Affection

Sometimes, licking and gentle nibbling can be your cat’s way of showing affection. Mother cats lick and nibble at their kittens in grooming, and it may be that your cat is trying to show you the same love his mom showed him. This behavior can become annoying, but as you redirect him, keep in mind he is doing this because he wants to show his affection. Never yell at him or hit him to make him stop. Again, the simplest way to tell your cat that you don’t like being licked is to walk away when the behavior starts. You could also try offering him a treat or toy to distract him.

Stress

Some cats take licking and biting a step further and suckle on their person’s skin or clothing. This behavior likely results from kittens leaving their moms and littermates too soon. The suckling behavior is probably comforting to your cat and may start or increase when he is feeling particularly stressed or insecure. If the behavior doesn’t bother you, it’s OK to let him continue. If it gets to the point of annoying, try redirecting his behavior by walking away, offering a treat or distracting him with a toy. You might also try a cat pheromone product to help ease any anxiety he is feeling.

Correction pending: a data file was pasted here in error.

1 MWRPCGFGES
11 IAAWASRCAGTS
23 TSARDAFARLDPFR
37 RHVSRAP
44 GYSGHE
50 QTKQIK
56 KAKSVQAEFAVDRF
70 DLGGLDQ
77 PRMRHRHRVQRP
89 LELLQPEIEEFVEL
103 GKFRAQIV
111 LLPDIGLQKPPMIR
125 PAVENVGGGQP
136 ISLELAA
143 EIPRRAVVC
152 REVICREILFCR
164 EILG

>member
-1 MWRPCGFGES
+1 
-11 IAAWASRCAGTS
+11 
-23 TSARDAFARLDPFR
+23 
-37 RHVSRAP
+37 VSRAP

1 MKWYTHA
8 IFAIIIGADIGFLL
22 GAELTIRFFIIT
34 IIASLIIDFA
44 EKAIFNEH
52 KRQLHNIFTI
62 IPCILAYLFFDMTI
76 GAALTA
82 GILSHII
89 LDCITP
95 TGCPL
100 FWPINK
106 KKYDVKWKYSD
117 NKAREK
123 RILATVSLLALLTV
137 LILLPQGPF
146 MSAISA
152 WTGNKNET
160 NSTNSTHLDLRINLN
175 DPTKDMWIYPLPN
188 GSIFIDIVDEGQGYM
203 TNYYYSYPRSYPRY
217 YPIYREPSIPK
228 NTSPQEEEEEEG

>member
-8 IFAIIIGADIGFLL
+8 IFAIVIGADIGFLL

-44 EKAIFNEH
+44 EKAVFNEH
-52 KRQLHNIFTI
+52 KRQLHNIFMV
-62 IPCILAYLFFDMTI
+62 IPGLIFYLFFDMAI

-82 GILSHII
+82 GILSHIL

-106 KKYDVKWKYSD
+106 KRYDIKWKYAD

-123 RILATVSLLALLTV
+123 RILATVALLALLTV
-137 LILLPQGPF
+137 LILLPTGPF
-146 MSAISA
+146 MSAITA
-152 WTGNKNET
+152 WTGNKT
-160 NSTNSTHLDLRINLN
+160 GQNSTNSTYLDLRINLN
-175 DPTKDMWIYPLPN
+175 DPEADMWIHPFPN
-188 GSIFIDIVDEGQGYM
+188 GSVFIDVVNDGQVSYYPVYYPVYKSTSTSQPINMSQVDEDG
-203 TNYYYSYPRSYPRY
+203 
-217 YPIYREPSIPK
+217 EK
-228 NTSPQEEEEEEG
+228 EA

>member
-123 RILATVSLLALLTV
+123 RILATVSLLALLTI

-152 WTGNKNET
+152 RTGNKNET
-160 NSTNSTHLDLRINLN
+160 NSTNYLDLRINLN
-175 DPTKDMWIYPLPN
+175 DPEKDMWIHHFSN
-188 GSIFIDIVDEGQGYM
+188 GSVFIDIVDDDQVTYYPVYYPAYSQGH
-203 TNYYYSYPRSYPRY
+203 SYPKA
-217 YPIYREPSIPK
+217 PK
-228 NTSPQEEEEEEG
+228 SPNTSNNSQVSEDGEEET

Over-Stimulation

Many cats will become over-stimulated if play or petting continues too long. His tail starts to twitch and he gets that annoyed look on his face. Then before you know what has happened, he’s chomped down on your hand. There is no way to train your cat not to become over-stimulated. Dealing with over-stimulation biting means learning to understand what your cat is telling you. If he struggles to get down, let him down. If his tail is wagging, his ears are back or his body is stiffening, these are signs it’s time to back off. Some cats will go from purring and cuddling to over-stimulation in a matter of seconds. If your cat is one of these, it’s critical you learn to read his signals.